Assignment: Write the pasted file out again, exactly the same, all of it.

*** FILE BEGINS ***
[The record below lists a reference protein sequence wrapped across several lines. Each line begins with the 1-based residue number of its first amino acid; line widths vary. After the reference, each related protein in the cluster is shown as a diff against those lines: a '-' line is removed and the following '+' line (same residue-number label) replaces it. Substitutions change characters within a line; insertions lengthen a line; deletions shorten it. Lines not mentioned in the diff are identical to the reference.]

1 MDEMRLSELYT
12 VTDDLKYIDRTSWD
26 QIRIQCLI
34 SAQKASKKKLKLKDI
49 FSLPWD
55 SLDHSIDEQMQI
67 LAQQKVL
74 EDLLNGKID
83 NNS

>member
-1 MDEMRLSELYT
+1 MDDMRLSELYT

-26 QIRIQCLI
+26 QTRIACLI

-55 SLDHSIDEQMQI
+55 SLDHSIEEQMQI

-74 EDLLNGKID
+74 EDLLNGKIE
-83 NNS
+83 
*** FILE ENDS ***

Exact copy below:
[The record below lists a reference protein sequence wrapped across several lines. Each line begins with the 1-based residue number of its first amino acid; line widths vary. After the reference, each related protein in the cluster is shown as a diff against those lines: a '-' line is removed and the following '+' line (same residue-number label) replaces it. Substitutions change characters within a line; insertions lengthen a line; deletions shorten it. Lines not mentioned in the diff are identical to the reference.]

1 MDEMRLSELYT
12 VTDDLKYIDRTSWD
26 QIRIQCLI
34 SAQKASKKKLKLKDI
49 FSLPWD
55 SLDHSIDEQMQI
67 LAQQKVL
74 EDLLNGKID
83 NNS

>member
-1 MDEMRLSELYT
+1 MDDMRLSELYT

-26 QIRIQCLI
+26 QTRIACLI

-55 SLDHSIDEQMQI
+55 SLDHSIEEQMQI

-74 EDLLNGKID
+74 EDLLNGKIE
-83 NNS
+83 